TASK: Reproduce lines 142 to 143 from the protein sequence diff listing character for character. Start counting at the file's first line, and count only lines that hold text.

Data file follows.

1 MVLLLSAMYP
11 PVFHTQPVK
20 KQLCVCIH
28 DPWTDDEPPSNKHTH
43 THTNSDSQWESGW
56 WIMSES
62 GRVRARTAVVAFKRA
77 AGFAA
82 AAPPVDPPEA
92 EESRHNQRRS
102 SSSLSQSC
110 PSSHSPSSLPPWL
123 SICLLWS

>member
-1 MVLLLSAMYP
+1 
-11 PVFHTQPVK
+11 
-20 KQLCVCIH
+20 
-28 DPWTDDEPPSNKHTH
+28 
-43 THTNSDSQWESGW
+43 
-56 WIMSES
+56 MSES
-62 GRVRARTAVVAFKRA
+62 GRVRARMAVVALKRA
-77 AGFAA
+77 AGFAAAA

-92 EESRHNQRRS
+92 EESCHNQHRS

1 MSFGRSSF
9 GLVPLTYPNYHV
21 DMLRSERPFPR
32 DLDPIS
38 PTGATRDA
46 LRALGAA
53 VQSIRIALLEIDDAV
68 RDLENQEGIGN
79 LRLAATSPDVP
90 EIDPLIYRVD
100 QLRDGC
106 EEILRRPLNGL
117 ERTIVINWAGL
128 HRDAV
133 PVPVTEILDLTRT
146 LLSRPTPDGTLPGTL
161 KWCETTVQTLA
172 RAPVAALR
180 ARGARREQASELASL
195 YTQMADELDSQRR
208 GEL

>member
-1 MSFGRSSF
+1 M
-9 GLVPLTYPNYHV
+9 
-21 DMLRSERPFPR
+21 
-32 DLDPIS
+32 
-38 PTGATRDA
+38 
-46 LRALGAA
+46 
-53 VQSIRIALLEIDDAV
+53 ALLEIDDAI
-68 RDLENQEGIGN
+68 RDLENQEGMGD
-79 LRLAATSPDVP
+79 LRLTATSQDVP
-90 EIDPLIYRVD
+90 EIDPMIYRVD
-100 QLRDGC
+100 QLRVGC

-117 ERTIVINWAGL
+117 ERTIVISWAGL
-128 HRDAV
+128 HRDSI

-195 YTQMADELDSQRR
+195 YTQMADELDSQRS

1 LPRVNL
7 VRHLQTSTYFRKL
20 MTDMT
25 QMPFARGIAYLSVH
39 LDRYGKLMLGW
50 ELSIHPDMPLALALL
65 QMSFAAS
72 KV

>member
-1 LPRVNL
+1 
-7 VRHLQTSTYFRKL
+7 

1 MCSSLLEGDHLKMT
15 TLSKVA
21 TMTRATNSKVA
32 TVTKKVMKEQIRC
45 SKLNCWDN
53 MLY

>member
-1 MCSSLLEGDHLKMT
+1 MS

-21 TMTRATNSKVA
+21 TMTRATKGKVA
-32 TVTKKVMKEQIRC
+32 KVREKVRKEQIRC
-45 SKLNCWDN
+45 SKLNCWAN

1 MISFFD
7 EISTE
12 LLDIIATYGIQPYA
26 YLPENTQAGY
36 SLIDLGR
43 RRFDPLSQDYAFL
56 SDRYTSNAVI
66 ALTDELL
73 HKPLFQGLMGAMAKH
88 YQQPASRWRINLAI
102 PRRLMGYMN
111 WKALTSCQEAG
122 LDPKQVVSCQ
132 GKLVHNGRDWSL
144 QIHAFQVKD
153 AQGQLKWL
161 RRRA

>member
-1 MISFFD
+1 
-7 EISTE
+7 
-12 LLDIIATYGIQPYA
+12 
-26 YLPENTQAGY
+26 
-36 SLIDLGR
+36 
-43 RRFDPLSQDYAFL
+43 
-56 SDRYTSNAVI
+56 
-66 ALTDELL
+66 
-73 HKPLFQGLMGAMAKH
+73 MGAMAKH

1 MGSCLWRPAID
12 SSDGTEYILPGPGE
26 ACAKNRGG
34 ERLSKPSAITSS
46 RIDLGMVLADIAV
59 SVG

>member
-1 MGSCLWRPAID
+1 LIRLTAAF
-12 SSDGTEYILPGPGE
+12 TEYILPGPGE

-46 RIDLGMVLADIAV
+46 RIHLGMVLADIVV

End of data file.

+56 
-66 ALTDELL